The White Album’s 50th Anniversary

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For Beatles tragics. From today’s (30 October 2018) Wall Street Journal:

In November 1968, the Beatles released a follow-up to its psychedelic, extravagantly produced “Sgt. Pepper’s Lonely Hearts Club Band.” The double LP, presented in a plain white sleeve, became known as “The White Album.” Officially, perhaps tellingly, it was simply called “The Beatles.”

The new album was chaotic where “Sgt. Pepper” was kaleidoscopic. Acoustic ballads (“Blackbird,” “Julia”) alternated with scorching rock (“Helter Skelter,” “Yer Blues”). The playfulness of “Ob-La-Di, Ob-La-Da,” “Honey Pie” and “Piggies” contrasted with the extended, serious-minded sound experiment “Revolution 9.”

Over the years, the patchwork nature of the album has led to speculation that it chronicled the discord among the band members. But new special-anniversary editions, to be released on Nov. 9, may dispel that idea.

The Beatles, clockwise from top left: John Lennon, Paul McCartney, Ringo Starr, George Harrison
The Beatles, clockwise from top left: John Lennon, Paul McCartney, Ringo Starr, George Harrison Photo: John Kelly/Apple Corps Ltd.

 

The three-disc deluxe edition features new stereo mixes and officially unreleased demos, whereas the seven-disc super-deluxe edition features all of the above, plus outtakes, instrumental tracks, impromptu jams and studio chatter. What emerges is the sense that “The White Album” was as intentional an artistic statement as “Sgt. Pepper,” says producer Giles Martin, who oversaw the new editions.

“The work is collaborative, supportive and cohesive,” says Mr. Martin, son of the late Beatles producer George Martin. “It’s the sound of a band making a record together, not apart.”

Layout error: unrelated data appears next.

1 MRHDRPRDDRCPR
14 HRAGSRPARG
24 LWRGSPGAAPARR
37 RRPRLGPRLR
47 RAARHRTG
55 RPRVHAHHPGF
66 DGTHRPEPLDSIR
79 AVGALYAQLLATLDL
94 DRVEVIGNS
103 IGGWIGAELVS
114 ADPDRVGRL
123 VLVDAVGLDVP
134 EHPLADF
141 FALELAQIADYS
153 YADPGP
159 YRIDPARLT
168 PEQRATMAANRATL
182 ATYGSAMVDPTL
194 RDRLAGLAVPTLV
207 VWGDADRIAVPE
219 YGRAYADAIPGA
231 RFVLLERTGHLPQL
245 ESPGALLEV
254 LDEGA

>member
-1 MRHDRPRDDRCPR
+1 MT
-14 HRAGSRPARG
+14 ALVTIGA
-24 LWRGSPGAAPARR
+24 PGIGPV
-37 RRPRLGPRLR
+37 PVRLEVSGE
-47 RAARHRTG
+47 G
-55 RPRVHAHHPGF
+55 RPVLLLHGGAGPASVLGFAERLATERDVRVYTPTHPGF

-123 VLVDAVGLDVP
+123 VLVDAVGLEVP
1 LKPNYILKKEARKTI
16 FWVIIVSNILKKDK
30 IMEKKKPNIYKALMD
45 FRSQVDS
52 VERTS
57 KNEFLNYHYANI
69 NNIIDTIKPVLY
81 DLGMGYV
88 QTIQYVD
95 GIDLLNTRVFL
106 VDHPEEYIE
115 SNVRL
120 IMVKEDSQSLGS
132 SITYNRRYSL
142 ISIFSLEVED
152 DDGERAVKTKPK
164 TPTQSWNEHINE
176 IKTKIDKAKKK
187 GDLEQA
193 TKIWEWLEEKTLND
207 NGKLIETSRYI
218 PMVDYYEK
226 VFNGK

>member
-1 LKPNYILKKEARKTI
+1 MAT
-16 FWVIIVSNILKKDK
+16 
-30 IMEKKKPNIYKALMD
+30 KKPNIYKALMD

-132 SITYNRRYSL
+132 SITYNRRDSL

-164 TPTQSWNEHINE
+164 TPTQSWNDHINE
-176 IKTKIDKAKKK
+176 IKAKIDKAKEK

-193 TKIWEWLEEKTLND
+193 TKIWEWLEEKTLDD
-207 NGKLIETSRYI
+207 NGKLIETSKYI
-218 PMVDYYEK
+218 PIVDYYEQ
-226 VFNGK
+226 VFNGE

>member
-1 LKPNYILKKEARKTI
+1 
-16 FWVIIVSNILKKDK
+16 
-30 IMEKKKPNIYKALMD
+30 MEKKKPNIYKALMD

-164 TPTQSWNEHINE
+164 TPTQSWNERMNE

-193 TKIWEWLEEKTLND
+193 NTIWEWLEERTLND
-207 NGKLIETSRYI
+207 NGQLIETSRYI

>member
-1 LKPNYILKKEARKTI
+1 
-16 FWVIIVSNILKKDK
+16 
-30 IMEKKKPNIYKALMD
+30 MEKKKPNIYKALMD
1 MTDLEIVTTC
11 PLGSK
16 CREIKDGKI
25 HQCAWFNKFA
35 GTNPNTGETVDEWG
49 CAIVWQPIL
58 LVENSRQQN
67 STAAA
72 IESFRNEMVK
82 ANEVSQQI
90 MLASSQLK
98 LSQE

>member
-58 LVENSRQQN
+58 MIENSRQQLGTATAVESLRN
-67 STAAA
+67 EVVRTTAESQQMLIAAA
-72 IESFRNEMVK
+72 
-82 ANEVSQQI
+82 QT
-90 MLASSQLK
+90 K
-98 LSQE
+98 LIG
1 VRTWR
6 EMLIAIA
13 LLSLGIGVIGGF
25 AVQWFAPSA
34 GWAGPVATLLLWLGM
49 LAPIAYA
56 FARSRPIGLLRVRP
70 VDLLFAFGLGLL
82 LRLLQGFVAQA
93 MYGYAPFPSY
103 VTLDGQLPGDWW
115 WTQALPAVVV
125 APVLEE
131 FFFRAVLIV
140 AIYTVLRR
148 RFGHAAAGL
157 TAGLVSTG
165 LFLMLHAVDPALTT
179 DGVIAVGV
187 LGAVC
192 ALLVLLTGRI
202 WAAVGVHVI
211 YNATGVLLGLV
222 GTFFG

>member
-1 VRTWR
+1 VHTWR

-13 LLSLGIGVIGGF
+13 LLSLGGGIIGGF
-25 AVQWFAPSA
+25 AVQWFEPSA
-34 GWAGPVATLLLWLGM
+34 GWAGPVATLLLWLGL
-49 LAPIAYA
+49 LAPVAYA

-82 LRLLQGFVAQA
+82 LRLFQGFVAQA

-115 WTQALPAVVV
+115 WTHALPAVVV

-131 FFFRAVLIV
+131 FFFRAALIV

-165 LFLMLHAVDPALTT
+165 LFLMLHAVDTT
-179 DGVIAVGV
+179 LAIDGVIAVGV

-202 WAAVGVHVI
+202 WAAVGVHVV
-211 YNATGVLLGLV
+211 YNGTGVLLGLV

The Beatles with George Martin during a recording session at Trident Studios.
The Beatles with George Martin during a recording session at Trident Studios. Photo: Tony Bramwell/Apple Corps Ltd.

 

The super-deluxe edition includes a 164-page hardbound book with track-by-track commentary, rare photographs, reproductions of handwritten lyrics, plus essays, including a piece by Tate Britain’s senior curator of modern and contemporary art, Andrew Wilson, contemplating the minimalist packaging as a work of art in its own right.

Thanks to the audio restoration work of Mr. Martin and his team at Abbey Road Studios, even diehard fans may hear something new. “Much of what I try and do in the remix work is to pull back the layers and draw the listener closer into the studio performance,” Mr. Martin says. “I’m so lucky to be allowed to listen to the original tapes. Part of my mission is to have everyone experience the same magic that I do.”

The Beatles’ “White Album” anniversary editions come out on Nov. 9.

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